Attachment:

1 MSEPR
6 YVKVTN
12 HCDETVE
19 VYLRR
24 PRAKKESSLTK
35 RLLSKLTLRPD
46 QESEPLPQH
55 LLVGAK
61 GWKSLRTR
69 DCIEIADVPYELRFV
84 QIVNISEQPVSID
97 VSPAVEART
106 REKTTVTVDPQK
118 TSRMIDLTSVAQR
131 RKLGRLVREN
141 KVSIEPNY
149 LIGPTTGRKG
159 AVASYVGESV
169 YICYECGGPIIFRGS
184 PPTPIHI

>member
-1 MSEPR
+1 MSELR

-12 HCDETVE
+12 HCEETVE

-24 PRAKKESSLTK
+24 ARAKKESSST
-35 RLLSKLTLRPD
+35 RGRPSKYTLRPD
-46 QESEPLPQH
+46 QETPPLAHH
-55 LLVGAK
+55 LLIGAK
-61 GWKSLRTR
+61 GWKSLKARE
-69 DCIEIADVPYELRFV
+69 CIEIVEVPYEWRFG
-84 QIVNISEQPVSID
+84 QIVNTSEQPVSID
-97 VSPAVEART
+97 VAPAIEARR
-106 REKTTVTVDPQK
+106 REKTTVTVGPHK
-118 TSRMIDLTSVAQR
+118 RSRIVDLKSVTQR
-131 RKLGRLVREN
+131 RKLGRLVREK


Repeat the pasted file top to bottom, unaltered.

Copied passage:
1 MSEPR
6 YVKVTN
12 HCDETVE
19 VYLRR
24 PRAKKESSLTK
35 RLLSKLTLRPD
46 QESEPLPQH
55 LLVGAK
61 GWKSLRTR
69 DCIEIADVPYELRFV
84 QIVNISEQPVSID
97 VSPAVEART
106 REKTTVTVDPQK
118 TSRMIDLTSVAQR
131 RKLGRLVREN
141 KVSIEPNY
149 LIGPTTGRKG
159 AVASYVGESV
169 YICYECGGPIIFRGS
184 PPTPIHI

>member
-1 MSEPR
+1 MSELR

-12 HCDETVE
+12 HCEETVE

-24 PRAKKESSLTK
+24 ARAKKESSST
-35 RLLSKLTLRPD
+35 RGRPSKYTLRPD
-46 QESEPLPQH
+46 QETPPLAHH
-55 LLVGAK
+55 LLIGAK
-61 GWKSLRTR
+61 GWKSLKARE
-69 DCIEIADVPYELRFV
+69 CIEIVEVPYEWRFG
-84 QIVNISEQPVSID
+84 QIVNTSEQPVSID
-97 VSPAVEART
+97 VAPAIEARR
-106 REKTTVTVDPQK
+106 REKTTVTVGPHK
-118 TSRMIDLTSVAQR
+118 RSRIVDLKSVTQR
-131 RKLGRLVREN
+131 RKLGRLVREK